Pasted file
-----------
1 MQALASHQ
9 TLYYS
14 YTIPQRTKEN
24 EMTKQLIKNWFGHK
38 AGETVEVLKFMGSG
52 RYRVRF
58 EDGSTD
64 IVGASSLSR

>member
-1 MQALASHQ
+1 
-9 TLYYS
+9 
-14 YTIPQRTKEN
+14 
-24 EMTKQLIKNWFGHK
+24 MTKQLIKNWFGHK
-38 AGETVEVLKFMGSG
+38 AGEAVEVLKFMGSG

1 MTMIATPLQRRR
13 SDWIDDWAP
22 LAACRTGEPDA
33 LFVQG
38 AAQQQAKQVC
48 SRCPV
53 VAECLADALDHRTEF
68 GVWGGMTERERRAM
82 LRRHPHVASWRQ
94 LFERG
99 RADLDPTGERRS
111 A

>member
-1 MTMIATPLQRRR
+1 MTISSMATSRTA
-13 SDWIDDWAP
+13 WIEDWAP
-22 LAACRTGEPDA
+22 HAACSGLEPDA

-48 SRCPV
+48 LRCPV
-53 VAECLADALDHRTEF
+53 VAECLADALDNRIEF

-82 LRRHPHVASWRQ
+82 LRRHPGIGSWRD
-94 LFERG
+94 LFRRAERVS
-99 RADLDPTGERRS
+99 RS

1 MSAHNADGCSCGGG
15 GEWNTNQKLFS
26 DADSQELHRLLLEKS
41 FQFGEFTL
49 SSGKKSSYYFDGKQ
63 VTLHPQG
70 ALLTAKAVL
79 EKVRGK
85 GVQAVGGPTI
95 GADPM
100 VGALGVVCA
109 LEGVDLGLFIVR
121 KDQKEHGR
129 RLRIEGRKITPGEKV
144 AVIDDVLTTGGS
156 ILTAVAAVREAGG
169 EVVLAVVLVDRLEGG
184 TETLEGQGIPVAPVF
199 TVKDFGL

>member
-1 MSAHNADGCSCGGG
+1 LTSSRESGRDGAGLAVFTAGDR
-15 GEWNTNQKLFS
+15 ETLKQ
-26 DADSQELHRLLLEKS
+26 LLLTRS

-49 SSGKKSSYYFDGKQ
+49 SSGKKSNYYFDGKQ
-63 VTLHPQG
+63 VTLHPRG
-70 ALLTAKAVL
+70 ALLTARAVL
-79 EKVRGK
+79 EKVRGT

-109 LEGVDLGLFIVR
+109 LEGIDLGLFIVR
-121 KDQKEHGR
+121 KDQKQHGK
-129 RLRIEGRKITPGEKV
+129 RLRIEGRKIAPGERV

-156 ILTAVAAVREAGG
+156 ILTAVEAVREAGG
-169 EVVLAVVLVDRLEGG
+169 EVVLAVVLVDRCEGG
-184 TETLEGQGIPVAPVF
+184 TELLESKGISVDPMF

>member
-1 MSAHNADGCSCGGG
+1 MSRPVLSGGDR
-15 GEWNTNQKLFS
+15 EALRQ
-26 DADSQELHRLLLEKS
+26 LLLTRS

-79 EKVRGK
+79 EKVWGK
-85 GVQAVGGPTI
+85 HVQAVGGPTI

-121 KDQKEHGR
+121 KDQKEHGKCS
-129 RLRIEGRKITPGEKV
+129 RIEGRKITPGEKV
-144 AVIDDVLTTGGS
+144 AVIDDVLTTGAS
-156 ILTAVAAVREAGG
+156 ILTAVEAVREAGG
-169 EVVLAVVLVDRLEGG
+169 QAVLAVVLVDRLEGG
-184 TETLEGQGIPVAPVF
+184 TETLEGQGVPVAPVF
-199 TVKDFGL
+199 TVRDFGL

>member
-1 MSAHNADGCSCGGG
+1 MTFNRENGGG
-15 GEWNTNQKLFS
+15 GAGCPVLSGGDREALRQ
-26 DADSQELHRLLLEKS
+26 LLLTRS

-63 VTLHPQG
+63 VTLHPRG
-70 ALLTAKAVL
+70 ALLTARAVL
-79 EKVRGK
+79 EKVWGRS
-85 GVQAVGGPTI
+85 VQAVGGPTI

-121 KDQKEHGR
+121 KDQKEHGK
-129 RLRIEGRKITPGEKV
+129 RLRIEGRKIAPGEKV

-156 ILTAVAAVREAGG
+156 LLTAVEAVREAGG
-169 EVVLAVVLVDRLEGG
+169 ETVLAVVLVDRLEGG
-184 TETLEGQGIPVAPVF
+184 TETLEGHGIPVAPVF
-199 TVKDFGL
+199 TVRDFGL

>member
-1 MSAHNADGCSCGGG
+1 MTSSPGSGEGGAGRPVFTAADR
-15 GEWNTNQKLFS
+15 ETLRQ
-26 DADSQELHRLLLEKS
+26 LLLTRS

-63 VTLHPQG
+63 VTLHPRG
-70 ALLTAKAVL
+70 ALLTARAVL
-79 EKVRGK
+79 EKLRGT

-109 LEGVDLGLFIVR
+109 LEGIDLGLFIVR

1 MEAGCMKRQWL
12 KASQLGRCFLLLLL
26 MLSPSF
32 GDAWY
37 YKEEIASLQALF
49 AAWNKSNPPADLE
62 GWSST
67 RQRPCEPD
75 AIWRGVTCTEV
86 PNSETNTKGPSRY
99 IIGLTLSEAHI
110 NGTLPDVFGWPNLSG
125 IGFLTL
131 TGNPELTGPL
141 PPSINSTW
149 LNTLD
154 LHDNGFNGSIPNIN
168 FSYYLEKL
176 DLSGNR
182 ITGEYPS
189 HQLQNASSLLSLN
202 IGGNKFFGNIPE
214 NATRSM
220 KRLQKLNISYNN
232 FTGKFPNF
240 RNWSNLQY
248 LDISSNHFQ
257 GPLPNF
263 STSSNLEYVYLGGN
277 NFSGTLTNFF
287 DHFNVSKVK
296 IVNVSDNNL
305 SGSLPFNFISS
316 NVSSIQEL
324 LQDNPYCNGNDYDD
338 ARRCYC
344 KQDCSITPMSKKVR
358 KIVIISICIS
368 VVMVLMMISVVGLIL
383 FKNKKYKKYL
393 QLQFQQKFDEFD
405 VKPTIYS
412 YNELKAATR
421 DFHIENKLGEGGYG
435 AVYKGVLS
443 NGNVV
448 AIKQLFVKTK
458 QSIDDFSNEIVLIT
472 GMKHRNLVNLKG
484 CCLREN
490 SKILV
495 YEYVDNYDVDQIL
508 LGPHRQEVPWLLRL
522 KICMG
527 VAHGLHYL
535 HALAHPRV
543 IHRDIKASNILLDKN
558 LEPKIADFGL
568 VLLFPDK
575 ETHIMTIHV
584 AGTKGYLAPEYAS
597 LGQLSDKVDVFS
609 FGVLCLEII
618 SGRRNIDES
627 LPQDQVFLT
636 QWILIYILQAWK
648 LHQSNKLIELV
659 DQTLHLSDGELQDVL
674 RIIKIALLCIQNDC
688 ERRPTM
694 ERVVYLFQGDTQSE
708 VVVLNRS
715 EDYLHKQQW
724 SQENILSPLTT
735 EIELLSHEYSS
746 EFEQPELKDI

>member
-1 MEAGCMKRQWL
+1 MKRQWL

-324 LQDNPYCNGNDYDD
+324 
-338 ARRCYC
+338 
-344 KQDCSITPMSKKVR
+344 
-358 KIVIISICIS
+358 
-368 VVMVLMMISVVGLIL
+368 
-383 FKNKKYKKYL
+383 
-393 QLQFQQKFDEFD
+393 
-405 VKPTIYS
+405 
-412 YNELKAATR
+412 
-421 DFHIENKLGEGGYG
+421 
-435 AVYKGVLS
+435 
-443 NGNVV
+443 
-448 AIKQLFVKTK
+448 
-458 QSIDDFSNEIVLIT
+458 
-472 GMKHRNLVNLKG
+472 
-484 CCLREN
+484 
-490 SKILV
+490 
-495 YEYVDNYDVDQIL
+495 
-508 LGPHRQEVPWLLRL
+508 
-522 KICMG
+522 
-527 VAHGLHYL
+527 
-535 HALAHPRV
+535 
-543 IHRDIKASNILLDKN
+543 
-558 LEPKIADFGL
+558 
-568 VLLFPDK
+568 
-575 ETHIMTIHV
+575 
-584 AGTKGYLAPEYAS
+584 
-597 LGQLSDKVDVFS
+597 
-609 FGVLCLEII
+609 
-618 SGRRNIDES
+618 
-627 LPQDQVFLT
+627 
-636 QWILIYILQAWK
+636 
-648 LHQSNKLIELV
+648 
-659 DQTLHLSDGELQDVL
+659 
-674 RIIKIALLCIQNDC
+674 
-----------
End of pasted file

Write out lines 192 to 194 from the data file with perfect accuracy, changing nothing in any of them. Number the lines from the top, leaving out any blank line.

287 DHFNVSKVK
296 IVNVSDNNL
305 SGSLPFNFISS